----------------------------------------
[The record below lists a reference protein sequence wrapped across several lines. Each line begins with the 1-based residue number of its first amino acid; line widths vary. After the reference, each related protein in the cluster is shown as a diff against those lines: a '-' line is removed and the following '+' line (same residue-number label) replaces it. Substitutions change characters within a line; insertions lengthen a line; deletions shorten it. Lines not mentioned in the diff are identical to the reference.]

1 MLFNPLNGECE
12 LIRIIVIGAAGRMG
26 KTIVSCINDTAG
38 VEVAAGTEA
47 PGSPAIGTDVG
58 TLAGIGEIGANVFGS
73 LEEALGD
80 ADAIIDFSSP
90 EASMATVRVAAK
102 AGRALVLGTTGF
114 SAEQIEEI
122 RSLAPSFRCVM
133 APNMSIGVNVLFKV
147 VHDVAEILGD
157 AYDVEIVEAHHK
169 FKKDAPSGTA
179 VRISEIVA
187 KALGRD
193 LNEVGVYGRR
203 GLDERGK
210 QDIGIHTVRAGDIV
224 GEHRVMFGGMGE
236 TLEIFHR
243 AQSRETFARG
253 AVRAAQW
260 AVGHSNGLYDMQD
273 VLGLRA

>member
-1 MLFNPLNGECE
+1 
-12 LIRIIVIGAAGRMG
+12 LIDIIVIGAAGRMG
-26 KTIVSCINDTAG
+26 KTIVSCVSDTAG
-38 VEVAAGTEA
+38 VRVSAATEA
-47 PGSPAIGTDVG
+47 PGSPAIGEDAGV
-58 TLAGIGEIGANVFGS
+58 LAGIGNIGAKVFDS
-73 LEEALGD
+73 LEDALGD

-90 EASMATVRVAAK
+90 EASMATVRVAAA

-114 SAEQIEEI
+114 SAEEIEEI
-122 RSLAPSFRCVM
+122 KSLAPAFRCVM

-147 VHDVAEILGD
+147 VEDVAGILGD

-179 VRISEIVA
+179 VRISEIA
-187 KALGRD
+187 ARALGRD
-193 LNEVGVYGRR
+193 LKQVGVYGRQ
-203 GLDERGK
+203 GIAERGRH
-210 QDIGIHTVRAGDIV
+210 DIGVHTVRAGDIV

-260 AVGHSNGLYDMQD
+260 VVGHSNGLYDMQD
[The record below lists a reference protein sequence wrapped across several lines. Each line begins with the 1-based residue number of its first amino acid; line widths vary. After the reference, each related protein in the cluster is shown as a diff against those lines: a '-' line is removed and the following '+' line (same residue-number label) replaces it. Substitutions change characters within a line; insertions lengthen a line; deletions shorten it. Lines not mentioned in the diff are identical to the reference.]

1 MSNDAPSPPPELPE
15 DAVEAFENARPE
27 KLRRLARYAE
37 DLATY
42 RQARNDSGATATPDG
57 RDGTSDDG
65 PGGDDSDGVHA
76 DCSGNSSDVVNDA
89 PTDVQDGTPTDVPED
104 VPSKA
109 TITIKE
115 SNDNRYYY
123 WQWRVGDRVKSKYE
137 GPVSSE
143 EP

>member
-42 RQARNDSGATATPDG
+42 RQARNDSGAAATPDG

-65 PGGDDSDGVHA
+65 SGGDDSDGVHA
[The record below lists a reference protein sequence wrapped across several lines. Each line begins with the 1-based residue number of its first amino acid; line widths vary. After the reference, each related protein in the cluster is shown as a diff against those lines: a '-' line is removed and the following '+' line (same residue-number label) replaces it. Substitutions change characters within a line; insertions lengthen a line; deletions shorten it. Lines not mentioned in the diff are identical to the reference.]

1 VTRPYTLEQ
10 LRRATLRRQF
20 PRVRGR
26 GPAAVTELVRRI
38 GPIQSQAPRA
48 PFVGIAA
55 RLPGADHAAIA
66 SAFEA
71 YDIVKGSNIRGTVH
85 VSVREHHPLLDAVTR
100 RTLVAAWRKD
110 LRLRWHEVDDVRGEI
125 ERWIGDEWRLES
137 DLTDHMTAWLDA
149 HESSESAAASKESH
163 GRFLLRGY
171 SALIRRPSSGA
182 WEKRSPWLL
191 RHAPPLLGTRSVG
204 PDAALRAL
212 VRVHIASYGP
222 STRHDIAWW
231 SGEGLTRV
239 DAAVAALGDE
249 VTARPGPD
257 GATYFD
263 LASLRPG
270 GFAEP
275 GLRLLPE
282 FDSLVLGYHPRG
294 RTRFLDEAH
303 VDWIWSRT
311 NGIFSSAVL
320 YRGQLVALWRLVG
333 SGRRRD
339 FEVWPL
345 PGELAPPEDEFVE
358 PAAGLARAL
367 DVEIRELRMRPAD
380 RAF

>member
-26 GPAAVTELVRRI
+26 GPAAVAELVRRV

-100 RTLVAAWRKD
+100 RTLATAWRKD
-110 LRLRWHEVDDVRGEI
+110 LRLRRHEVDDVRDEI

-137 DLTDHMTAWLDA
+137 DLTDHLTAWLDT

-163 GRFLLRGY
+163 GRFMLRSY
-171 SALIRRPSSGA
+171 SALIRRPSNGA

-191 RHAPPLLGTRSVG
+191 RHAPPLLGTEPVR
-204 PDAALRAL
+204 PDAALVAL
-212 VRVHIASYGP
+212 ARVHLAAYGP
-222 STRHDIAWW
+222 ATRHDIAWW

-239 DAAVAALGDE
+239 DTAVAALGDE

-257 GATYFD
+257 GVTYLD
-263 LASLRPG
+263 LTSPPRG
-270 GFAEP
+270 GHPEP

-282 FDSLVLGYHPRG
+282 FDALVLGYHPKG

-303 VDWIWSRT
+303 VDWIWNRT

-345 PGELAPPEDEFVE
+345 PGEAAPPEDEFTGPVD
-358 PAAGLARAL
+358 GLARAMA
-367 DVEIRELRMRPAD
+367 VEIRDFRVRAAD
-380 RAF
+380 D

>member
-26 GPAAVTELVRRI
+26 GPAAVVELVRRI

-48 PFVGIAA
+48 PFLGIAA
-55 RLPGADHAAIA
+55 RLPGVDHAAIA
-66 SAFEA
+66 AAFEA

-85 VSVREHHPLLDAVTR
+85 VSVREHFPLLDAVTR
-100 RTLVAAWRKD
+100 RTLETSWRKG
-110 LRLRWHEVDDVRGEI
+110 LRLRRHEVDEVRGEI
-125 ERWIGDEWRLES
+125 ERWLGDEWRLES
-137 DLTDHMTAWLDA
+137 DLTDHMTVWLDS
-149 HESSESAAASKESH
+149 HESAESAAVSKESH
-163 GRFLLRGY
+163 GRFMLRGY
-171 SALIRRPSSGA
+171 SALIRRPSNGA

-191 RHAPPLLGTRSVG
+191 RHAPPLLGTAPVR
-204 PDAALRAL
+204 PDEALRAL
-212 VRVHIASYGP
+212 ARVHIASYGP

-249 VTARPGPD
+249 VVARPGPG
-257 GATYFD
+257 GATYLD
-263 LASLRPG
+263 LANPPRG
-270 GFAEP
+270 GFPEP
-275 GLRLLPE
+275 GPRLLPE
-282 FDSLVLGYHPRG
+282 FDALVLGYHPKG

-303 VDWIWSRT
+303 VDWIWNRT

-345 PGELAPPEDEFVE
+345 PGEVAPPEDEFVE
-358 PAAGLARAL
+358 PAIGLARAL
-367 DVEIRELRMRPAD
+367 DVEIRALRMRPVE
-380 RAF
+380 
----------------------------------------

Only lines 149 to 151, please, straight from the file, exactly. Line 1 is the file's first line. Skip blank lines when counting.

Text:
-257 GATYFD
+257 GVTYLD
-263 LASLRPG